Paul Salveson discusses the political background to the 1911 strike
Resource Type: Audio | Posted on 22nd July 2011 by Liam Physick
Paul Salveson explains how the railway unions played a big role in building up the Labour Party, in part because the refusal of the employers to recognise them made them think that they could only achieve the changes they wanted through Parliament. In addition, the ideas of socialism, anarchism and syndicalism (the belief espoused by Tom Mann) were growing, while Liverpool’s status as a port exposed it to the ideas of foreign socialists like the American Wobblies
Interviewee: Paul Salveson
Interviewee Gender: Male
Once the trade unions have been established on the, sort of, footplate grades and general grades for the ASRS, unskilled workers also became unionised in the 1890s. The companies still refused to recognise them. By that time, the 1890s, a lot of trade unions, in cities like Liverpool, Manchester, other big cities, were recognised in textiles, in engineering, and so on, so the railways was really the last major industry that refused to recognise trade unions at all, so, what the unions tended to do, was to, sort of, go and find a more political role, and by the 1890s, a lot of the railway trade union activists, both in the ASRS and ASLEF were members of the, the new Labour Party, the Independent Labour Party was formed in 1893, and their saw their salvation partly being through parliamentary redress, getting hours of railway labour reduced by Parliament, getting the, sort of, problem of safety addressed through continuous breaks, automatic couples, and so on, and also increasingly through nationalisation, you know, the ILP came out very early for nationalisation of the railways, and that was a result of ILP members in the railway pushing that very strongly. So, there was the beginnings of quite an interesting political and industrial cocktail by the end of the nineteenth century, and I think where Liverpool is particularly interesting was that, you had a very, very strong militant trade union group both within the ASRS, ASLEF and General Railway Workers’ Union, but also, a very, very strong interest in socialism, and that was both the ILP was which, broadly parliamentary, increasingly looking at, if you like, anarchist, sort, syndicalist approaches, and typified by Tom Mann, probably the most well know British syndicalist during this period, and what syndicalism was about, basically seeing socialism, or the revolution, being achieved through trade union action, trade unions themselves, the workers organised through the trade unions, will take over the running of their own industries, and the way to achieve the revolution, or revolutionary change, would be through strike action, general strikes, not just in one industry but across industries. Now, why in Liverpool? I think there’s a very interesting article by Bob Holman in a book called Building the Union, published back in 1970s, in Liverpool, it has quite a lot of detail about the absolutely fascinating political culture that was emerging on Merseyside in the early 1900s. There was all sorts of different revolutionary influences coming into Liverpool, you had the Industrial Workers of the World, in America – the Wobblies – who, sort of, sailors frequently came into Liverpool with IWW propaganda, there was a lot of Spanish seamen who came into the port of Liverpool who were strongly influenced by anarchist ideas, Francisco Ferrer, the, the anarchist educationalist, was a revered figure in Liverpool, and all these people met in the International Currrent, and you may well have heard of it, it was run by a Spanish anarchist called Lorenzo Porte, and it was really a home for all different socialist groups – socialists, anarchists, Independent Labour Party, syndicalists – who, sort of, came together, no doubt over a pint, to discuss political ideas and revolutionary change. Now, what’s interesting in 1911, how far was it the result of this syndicalist influence, how far was it just the result of all that, sort of, pent up discontent that had developed throughout the nineteenth century, and I would say there was an element of both in it.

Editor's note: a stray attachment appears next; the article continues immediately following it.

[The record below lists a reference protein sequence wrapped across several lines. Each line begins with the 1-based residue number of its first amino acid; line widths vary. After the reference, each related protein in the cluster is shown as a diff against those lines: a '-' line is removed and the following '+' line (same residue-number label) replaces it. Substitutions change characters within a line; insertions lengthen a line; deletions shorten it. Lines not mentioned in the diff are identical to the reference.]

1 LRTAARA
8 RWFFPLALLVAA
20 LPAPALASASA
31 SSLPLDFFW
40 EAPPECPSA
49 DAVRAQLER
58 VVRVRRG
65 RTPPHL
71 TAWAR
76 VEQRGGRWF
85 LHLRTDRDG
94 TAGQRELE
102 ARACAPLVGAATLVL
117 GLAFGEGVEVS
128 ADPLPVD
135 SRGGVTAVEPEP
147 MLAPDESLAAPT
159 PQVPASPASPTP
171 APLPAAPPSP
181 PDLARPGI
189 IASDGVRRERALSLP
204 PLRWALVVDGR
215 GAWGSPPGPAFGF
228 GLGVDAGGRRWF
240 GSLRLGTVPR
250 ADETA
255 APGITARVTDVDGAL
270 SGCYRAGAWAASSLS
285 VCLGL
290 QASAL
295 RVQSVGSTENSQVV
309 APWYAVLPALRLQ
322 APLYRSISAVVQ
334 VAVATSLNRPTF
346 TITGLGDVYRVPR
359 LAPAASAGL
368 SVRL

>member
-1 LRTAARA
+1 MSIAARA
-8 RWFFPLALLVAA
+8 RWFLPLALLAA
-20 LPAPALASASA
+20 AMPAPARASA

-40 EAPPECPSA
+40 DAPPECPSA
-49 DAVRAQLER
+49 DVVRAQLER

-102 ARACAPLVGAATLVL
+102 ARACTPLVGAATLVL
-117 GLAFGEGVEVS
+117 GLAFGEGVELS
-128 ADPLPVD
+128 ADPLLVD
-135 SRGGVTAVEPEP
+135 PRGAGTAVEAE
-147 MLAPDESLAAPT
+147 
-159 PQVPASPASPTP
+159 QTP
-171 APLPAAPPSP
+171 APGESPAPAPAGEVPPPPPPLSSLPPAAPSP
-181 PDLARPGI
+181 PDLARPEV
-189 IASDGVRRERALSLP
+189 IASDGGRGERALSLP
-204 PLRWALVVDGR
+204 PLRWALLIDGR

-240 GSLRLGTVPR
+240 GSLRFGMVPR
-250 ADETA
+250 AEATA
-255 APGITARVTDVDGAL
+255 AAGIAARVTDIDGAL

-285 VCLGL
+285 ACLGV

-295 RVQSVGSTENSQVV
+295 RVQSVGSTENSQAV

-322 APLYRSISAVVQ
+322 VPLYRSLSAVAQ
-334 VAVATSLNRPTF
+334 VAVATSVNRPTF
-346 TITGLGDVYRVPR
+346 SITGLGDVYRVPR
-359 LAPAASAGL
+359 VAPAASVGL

Categorised under: Work & Industry